[wp-hackers] Absolute vs. relative URLs

Leonid Mamchenkov leonid at mamchenkov.net
Sat Apr 21 13:23:20 GMT 2007


On 4/21/07, Matthias Bauer <moeffju at moeffju.net> wrote:
> On 21.04.2007 14:50 Leonid Mamchenkov wrote:
> > Absolute URLs is about the biggest problem in our
> > development/deployment process for our customer's web sites.
> Aside from the matter of absolute vs. relative URIs, why don't you just
> set up a development server and make an internal DNS entry to point the
> target domain to it, or change your HOSTS file?

Developers aren't all on internal network.  Isn't  it a common thing now?

> Or develop on the target server in a subdirectory, then change the
> document root when finished,

Target server usually belongs to or administrated by the customer.

> or use rewrite?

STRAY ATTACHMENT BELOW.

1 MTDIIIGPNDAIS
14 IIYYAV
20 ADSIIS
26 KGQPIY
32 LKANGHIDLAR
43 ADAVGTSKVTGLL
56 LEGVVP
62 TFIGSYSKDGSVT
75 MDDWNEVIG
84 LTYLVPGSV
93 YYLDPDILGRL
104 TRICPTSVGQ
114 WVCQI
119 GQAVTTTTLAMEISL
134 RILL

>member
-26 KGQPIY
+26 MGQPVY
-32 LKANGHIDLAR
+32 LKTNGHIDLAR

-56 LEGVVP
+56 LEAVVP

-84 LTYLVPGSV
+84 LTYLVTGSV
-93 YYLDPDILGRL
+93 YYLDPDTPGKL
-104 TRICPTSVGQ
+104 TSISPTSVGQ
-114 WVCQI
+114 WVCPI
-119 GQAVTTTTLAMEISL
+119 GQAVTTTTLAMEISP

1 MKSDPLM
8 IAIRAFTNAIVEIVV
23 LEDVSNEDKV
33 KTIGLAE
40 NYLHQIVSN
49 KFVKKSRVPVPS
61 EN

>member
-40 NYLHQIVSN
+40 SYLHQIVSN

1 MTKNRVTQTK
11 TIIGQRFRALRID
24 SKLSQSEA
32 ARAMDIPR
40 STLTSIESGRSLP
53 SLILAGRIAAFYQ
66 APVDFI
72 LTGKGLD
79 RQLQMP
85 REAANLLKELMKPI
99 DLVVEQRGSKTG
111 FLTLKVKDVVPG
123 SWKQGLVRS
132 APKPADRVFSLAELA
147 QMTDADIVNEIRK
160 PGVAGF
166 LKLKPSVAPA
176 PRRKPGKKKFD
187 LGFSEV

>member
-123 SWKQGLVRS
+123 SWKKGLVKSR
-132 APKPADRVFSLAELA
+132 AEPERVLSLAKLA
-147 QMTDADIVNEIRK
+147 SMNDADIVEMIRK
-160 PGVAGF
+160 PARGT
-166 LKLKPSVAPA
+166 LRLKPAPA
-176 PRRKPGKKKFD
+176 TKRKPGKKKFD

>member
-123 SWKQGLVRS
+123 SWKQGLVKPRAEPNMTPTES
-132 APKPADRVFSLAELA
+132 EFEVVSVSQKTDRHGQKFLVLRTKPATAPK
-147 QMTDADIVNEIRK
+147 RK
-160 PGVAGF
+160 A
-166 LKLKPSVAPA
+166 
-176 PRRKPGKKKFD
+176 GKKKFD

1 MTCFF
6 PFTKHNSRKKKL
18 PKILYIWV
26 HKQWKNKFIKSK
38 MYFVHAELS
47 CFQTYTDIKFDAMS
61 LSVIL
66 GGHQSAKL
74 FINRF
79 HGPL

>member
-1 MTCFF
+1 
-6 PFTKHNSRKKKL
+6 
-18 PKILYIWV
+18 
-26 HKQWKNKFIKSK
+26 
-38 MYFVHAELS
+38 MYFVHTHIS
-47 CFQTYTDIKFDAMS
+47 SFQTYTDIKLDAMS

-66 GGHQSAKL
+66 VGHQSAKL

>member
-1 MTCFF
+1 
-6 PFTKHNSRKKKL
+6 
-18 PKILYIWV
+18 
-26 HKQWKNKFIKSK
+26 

That's an ugly option. But an option, yes.

> There are many solutions to your problem that don't
> require changes to the WordPress core.
> Or you could just roll those patches into your deployed versions yourself...

>From the Google search results, it seems that we aren't the only ones
who have the problem with absolute URLs.  What's so great about them

There is already a configuration file for the database connectivity.
Numerous other systems keep a URL and a file system path in there too.
 It's native, it's what people are used to.  If someone, who is not
very familiar with WordPress needs to move it around, he/she can just
edit to lines of config file instead of doing lots of documentation
reading and then performing SQL trickery.  With relative URLs, things
like backups, hot standby's, and development/production setups are
trivial. With absolute URLs, these all are a pain.

Absolute URLs really look like a bad decision. Except for when RSS
feeds are involved, but those are easy to take care of.

Leonid Mamchenkov

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